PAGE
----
Computer-Aided-Biology -> Biology-Aided-Computers

Thursday, September 20, 2012 - 7:00pm
George Church
Lecturer Photo

The Omics data explosion is leading to ever higher quality computational models and has already led to computer-aided-design of synthetic systems to swiftly test these models. The exponential improvement in the cost per base pair of sequencing and synthesis of DNA (currently running at 8X/year) is now at the point where it is beginning to overwhelm the 1.5-fold/yr changes in computing efficiency, storage density, and I/O. These developments have the potential to enable new classes of neural systems. DNA nanostructures have already led to compact storage and simple nanorobots, which integrate sensors, logic and actuators capable of specific impact on cancer and T-cells. Such methods may soon also enable new kinds of complex circuits.

DNA is particularly suitable for immutable, high-latency, sequential access applications such as archival storage. DNA storage is very dense and is not restricted to a planar layer, and is often readable despite degradation in non-ideal conditions over millennia. Finally, DNA's essential biological role provides access to natural reading and writing enzymes and ensures that DNA will remain a readable standard for the foreseeable future.

Recent work at the Church lab has been exploring the technologies needed to make DNA programming a reality. More information is online at and . This talk will report on recent experiments with DNA storage and discuss future use of DNA as a storage, computation and communication mechanism.

George Church is Professor of Genetics at Harvard Medical School, Professor of Health Sciences and Technology at Harvard and MIT, an associate member of the Broad Institute, and Director of the Center for Computational Genetics. He graduated from Duke University with degrees in Chemistry and Zoology, co-authoring research on 3D-software & RNA structure with Sung-Hou Kim. His PhD from Harvard (with Wally Gilbert) included the first direct genomic sequencing method in 1984. He helped initiate the Human Genome Project while working Biogen Inc. and as Monsanto Life Sciences Research Fellow at UCSF with Gail Martin. He invented broadly-applied concepts of molecular multiplexing and tags, homologous recombination methods, and array DNA synthesizers. Technology transfer of his work on automated sequencing & related software to Genome Therapeutics Corp. resulted in the first commercial genome sequence (the human pathogen, H. pylori, 1994). He has served in advisory roles for 12 journals (including Nature Molecular Systems Biology) and 5 granting agencies. Innovations in DNA reading & writing & allele replacement in cells lead to current research & commercialization in human genomics (Complete Genomics,, 23andme, Knome) & synthetic biology (SynBERC, Joule, LS9) & new ethics/security strategies. See and for more details.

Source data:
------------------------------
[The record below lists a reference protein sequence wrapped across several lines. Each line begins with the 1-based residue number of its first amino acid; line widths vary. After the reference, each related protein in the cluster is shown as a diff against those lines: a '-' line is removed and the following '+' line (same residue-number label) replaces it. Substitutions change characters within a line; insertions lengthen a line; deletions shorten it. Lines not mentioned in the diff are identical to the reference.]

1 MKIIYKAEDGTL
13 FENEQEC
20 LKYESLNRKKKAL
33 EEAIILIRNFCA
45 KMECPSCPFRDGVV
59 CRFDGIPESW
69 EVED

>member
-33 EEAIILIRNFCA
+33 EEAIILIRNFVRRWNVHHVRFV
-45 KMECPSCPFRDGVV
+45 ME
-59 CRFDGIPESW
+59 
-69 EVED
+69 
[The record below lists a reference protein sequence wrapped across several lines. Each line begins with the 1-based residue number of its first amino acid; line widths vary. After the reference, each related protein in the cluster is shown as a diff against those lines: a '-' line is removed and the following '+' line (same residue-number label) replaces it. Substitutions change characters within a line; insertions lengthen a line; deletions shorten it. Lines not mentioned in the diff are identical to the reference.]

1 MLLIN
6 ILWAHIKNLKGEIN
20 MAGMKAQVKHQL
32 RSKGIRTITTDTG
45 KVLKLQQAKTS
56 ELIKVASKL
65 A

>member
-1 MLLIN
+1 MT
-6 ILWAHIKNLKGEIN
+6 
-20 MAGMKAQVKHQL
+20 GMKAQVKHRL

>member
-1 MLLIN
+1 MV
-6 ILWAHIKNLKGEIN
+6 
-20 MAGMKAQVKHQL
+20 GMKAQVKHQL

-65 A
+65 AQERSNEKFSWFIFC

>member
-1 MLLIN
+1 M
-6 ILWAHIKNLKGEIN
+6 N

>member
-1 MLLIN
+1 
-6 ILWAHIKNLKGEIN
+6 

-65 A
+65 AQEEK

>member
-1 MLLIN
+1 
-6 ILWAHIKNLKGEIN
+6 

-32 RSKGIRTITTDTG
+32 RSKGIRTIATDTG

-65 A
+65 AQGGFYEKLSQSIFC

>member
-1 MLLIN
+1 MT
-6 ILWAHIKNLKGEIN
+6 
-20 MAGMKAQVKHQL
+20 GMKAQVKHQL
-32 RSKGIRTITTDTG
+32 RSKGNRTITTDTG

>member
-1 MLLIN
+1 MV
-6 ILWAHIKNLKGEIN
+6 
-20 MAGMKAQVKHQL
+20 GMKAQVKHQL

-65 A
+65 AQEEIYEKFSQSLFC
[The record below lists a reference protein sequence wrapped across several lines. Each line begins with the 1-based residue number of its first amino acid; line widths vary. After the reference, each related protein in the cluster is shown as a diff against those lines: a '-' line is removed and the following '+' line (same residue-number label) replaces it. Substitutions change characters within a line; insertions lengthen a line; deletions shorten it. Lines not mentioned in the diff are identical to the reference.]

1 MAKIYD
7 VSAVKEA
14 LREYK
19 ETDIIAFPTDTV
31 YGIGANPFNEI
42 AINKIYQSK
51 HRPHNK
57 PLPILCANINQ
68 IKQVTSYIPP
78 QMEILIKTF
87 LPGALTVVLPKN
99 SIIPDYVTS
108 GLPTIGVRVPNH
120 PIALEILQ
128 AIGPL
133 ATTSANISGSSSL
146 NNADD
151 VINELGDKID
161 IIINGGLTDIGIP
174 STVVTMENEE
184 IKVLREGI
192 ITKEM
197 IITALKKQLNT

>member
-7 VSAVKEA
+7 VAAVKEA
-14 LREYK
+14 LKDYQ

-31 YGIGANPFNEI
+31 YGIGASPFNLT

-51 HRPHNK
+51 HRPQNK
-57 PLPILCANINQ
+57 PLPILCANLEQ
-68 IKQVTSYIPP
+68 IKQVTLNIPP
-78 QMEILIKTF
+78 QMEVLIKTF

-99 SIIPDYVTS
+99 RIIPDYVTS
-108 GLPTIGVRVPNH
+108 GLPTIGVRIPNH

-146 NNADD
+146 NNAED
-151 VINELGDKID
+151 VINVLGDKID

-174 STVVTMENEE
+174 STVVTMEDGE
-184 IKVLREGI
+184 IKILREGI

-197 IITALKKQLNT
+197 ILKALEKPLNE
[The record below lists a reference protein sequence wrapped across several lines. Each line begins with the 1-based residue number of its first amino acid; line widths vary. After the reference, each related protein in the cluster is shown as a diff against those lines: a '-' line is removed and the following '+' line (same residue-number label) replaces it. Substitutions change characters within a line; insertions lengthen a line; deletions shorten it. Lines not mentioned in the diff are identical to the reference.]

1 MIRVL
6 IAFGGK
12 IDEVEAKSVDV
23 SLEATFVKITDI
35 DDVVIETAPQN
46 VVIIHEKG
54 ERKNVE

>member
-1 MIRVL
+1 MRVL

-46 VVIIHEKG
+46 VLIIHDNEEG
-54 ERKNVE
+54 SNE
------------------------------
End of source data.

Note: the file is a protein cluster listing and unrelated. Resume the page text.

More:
George is also the co-author of a new book "Regenesis: How Synthetic Biology Will Reinvent Nature and Ourselves". More information is online at .